BY DESERET NEWS COUGAR BLOGGER KEN DRIGGS
Recently I made the annual drive to Barnes & Noble to get my valued Phil Steele’s 2013 College Football Preview. The magazine provides in-depth coverage of each major college team in the country with some comparative details about the teams. Steele gives each team a numerical rating that indicates which team would be favored on a neutral field and by how many points. This numerical rating provides BYU fans with a quick glimpse as to how Steele sees the Cougars’ fortunes playing out this fall.
BYU fans will be pleased to hear that he rates only three of the Cougars’ opponents higher, and not surprisingly they are Texas, Notre Dame and Wisconsin. There are three opponents rated just below the Cougars, including Utah, Boise State and Georgia Tech. Those three games will all be played at LaVell Edwards Stadium, which is also a plus. Steele has rated BYU in seven of his nine “sets” to win more than the eight games the Cougars won last season.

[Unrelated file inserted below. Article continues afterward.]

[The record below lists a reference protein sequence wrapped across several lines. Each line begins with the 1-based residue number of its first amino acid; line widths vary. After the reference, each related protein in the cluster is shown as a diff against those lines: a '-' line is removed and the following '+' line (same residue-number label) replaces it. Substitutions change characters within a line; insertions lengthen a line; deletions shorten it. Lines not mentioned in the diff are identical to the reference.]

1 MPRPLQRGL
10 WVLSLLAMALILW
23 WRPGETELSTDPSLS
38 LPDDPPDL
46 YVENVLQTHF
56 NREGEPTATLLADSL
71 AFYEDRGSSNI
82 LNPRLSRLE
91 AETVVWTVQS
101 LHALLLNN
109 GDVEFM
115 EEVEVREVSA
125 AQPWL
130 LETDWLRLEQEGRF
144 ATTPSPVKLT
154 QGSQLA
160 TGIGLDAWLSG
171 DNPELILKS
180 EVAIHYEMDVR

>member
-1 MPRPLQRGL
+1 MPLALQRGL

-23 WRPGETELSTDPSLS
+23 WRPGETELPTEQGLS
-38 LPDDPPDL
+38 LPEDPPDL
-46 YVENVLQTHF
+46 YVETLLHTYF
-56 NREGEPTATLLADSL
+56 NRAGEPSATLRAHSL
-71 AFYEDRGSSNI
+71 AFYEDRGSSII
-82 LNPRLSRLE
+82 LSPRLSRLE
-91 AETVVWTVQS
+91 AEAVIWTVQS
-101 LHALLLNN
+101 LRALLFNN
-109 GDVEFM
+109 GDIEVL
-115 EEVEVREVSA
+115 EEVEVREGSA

The magazine also lists Kyle Van Noy as a First Team All American and Cody Hoffman as a member of the Second Team. These two selections are quite a feather in BYU’s hat. Steele also rates the BYU receiving corps as No. 12 in the nation with the linebacking crew rated No. 17. The magazine even rates the Cougar defensive back unit as No. 30. When has that ever happened? The Cougars are coming off a great defensive year and a disappointing offensive year. It is hard to believe with all of the disappointment that the team was four plays away from a 12-1 season.
Another interesting tidbit in the BYU Cougars’ team spread in the magazine is the list of the top three quarterbacks in career passing yards, as well as the top three in rushing yards and receiving yards. It is amazing to see that of those nine players, four were on the 2008 team. Those four, Max Hall, Harvey Unga, Austin Collie and Dennis Pitta, would all have been together again on the 2009 team, but Collie left for the NFL. As it has been said, “You don’t know what you got ’til it’s gone.”
Ken Driggs of Mesa, Ariz., is a BYU graduate who served as Cosmo in the ’60s. Contact him at email@example.com